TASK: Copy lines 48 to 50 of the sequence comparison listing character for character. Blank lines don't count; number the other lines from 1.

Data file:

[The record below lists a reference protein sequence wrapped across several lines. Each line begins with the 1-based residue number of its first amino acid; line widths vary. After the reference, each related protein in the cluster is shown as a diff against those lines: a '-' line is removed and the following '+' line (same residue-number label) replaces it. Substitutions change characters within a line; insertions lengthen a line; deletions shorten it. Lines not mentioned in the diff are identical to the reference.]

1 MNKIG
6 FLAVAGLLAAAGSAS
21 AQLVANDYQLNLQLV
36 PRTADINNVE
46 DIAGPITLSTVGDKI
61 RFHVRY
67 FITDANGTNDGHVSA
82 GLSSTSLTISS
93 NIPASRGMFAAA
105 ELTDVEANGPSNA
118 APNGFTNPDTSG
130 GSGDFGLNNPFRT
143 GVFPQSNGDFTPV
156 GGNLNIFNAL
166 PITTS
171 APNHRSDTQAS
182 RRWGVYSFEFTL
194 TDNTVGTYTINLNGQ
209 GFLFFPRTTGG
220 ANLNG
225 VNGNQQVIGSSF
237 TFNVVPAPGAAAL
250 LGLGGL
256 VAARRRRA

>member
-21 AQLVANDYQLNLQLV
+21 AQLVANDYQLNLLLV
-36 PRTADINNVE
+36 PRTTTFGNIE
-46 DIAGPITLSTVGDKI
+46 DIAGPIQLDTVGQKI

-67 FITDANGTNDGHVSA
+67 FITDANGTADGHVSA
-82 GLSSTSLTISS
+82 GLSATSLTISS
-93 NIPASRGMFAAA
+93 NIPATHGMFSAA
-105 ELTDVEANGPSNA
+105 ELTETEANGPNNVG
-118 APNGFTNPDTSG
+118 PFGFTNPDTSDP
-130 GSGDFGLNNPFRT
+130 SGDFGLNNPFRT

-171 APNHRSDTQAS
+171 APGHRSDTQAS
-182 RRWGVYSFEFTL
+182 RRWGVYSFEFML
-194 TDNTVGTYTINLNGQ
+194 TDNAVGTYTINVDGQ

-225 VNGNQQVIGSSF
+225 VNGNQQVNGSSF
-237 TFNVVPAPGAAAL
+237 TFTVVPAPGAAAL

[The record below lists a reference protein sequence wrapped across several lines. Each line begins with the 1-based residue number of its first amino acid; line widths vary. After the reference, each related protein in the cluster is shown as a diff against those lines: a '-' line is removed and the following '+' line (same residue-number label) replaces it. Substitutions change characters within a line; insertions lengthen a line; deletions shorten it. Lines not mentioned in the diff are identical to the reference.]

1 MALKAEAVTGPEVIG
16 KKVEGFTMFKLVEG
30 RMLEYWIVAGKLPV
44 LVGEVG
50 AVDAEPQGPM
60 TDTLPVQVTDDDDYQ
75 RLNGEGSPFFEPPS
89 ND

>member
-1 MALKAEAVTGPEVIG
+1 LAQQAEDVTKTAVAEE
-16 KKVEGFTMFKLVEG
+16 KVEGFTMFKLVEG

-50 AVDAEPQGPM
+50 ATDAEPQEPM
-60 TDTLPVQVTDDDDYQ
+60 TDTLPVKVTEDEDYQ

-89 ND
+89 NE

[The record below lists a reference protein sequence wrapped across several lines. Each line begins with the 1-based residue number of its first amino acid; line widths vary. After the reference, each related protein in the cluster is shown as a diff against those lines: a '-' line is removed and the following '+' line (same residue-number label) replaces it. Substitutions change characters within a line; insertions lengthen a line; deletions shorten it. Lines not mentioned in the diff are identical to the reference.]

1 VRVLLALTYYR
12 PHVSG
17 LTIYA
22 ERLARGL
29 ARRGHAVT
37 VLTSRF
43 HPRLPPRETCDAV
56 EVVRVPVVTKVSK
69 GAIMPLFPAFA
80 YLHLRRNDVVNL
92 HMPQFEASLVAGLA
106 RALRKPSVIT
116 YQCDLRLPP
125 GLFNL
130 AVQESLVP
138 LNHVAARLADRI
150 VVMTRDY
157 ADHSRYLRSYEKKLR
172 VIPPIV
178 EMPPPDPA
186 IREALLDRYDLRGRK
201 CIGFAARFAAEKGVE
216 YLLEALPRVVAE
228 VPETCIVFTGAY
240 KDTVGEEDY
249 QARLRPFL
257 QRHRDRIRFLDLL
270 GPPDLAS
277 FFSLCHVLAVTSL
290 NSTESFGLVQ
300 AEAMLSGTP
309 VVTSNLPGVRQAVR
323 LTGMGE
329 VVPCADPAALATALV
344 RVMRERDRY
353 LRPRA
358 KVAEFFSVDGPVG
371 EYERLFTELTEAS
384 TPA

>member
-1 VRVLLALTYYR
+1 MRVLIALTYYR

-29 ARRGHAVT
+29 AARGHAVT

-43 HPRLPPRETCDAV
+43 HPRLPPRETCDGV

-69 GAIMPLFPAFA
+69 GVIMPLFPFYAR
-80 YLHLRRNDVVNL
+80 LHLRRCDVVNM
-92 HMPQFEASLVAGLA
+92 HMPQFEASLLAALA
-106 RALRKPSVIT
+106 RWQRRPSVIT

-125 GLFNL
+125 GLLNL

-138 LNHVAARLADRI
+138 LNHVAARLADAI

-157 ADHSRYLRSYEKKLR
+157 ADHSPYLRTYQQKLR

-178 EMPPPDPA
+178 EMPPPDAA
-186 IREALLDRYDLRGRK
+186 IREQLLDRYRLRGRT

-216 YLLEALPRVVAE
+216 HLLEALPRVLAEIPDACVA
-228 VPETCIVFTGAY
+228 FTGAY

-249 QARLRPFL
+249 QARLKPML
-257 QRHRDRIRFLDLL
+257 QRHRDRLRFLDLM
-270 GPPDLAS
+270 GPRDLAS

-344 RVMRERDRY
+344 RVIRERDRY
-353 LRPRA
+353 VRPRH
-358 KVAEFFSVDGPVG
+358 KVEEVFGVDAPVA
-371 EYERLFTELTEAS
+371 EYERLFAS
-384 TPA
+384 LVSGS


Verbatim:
+182 RRWGVYSFEFML
-194 TDNTVGTYTINLNGQ
+194 TDNAVGTYTINVDGQ